Meaning and Difference of ‘ Cess ‘ , ‘ Tax ‘ , ‘ Fee ‘ and ‘ Surcharges ‘
In recent years, we have encountered the term ‘cess’ often, starting from the Swachh Bharat Cess to the most recent GST Compensation Cess. A cess is an earmarked levy, meaning that the proceeds are to be applied for a pre-determined end purpose. Proceeds from such cesses are to be identified separately within the Consolidated Fund of India. The proceeds must be appropriated and utilised only for the earmarked purpose. Cesses imposed by the Centre for ‘specific purposes’ are not shared with the state governments on account of Article 270.
A cess may bear the characteristics of a tax or a fee.
Taxes are compulsory payments to be made by the public at large for helping the government garner revenues for fulfilling its obligations as a welfare state.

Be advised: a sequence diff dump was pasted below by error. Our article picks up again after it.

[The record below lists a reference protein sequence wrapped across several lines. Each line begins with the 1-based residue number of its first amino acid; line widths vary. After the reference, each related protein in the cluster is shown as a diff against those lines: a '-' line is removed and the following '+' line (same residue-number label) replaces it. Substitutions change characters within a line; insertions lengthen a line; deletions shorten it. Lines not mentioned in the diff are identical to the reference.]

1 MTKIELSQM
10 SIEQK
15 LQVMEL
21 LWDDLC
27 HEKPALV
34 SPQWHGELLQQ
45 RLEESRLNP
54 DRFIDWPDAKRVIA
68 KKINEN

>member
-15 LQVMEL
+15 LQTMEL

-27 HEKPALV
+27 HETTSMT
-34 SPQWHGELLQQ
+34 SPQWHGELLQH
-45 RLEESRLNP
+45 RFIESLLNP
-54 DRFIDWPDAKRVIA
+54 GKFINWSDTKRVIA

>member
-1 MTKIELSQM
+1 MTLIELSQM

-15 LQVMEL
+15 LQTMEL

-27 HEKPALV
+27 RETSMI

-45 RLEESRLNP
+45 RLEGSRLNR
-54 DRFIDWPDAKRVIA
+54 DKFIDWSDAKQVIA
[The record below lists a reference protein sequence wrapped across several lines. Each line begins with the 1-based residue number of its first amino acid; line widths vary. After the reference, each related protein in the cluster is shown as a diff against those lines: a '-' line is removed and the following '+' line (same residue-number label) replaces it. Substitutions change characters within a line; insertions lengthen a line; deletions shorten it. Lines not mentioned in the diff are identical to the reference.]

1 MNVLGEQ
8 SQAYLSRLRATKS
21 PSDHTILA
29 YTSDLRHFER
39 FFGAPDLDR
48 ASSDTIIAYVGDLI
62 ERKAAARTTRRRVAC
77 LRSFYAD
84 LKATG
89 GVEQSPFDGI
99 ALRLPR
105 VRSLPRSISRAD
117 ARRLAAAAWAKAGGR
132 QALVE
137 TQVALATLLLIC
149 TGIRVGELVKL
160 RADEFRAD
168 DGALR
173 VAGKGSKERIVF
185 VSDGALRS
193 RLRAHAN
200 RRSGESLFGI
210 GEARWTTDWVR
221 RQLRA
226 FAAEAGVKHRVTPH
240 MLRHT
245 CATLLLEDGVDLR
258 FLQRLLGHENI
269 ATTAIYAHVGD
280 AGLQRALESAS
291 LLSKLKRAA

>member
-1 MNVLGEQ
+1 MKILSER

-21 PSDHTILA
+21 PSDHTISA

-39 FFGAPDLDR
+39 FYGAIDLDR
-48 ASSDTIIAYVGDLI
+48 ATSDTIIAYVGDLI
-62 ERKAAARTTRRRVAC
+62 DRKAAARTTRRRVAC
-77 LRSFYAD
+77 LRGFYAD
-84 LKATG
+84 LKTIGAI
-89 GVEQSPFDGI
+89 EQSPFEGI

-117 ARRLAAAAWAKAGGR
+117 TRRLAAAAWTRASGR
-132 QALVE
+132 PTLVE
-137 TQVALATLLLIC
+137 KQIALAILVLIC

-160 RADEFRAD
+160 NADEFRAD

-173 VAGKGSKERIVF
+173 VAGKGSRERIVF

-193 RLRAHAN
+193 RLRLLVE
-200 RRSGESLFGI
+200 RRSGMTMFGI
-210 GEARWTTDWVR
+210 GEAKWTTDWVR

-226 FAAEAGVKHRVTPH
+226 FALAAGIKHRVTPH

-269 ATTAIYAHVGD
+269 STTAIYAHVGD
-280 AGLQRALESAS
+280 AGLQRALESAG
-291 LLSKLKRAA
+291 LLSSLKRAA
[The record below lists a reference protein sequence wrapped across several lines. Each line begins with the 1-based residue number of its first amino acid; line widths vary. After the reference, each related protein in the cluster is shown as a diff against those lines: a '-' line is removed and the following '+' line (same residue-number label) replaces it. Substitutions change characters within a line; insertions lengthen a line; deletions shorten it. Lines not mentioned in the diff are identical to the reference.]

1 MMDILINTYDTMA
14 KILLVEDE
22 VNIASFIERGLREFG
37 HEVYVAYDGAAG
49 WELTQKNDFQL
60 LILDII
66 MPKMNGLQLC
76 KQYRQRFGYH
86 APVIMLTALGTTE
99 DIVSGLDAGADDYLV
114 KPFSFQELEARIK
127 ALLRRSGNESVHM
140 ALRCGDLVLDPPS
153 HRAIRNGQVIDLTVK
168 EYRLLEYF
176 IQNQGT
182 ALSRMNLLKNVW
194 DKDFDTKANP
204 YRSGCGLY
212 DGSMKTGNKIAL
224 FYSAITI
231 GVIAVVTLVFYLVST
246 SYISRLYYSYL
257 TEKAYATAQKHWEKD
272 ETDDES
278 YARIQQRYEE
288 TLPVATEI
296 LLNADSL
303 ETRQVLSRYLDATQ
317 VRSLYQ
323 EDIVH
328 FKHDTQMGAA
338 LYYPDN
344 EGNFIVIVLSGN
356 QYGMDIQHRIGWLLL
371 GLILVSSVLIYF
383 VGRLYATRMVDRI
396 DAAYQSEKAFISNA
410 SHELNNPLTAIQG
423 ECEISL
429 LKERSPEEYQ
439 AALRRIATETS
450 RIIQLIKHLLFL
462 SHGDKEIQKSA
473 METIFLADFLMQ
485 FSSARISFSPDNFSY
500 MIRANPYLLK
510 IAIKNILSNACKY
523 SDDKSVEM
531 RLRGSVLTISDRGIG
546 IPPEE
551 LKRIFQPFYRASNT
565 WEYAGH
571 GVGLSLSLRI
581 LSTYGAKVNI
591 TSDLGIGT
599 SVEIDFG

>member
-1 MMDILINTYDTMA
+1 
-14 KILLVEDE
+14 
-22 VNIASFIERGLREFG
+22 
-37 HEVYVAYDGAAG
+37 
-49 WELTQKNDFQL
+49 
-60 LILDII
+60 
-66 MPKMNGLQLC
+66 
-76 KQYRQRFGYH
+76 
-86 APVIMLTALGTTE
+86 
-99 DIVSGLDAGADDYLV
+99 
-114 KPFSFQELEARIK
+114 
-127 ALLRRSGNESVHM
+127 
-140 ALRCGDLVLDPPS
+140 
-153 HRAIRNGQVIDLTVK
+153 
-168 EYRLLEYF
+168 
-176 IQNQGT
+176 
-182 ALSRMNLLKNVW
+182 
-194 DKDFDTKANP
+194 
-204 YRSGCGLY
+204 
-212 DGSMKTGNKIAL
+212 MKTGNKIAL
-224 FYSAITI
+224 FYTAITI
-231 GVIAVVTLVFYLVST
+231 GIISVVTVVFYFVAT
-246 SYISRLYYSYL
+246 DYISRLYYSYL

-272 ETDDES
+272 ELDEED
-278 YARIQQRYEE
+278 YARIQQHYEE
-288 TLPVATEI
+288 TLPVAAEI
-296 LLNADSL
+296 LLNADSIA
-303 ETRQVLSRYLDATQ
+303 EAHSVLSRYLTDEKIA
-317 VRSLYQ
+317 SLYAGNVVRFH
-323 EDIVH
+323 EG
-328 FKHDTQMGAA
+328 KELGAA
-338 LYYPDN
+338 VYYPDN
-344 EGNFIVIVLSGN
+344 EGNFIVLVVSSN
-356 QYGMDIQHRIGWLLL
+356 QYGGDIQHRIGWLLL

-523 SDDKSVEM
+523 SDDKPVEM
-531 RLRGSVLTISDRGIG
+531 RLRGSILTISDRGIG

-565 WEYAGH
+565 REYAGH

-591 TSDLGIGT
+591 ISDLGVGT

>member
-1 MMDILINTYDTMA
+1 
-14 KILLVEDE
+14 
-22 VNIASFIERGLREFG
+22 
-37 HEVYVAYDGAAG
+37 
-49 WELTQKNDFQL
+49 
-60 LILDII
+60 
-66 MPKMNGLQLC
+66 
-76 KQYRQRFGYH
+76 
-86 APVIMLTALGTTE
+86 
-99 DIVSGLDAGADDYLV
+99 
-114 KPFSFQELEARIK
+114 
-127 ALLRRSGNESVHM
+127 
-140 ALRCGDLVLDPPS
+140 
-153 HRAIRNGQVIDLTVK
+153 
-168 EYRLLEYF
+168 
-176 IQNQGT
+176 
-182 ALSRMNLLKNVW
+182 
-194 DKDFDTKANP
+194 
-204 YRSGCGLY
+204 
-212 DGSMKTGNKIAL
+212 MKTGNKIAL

Fees, on the other hand, are payments collected by the government to render specific services to the payer. As a consequence, a person paying a tax has no right to a quid pro quo upon contribution, while a person paying a fee does.
Cess taxes are referred to in Article 270 but this is with respect to the proceeds outside the divisible pool. By itself, Article 270 does not empower the Centre to impose cess taxes. The competence has to be drawn from other provisions of the Constitution.
Surcharges : Ordinarily, the Parliament also has the power to impose surcharges. A surcharge, unlike a cess, is a tax on tax, forming part of the Consolidated Fund of India. The proceeds are exclusively at the disposal of the Centre and can be used for any public purpose. However, the Council cannot recommend the imposition of a surcharge over and above the GST rates on account of the amended Article 271 which prohibits the same
Within the GST regime, the power must necessarily flow from Article 297A, that talks of the powers of the Council.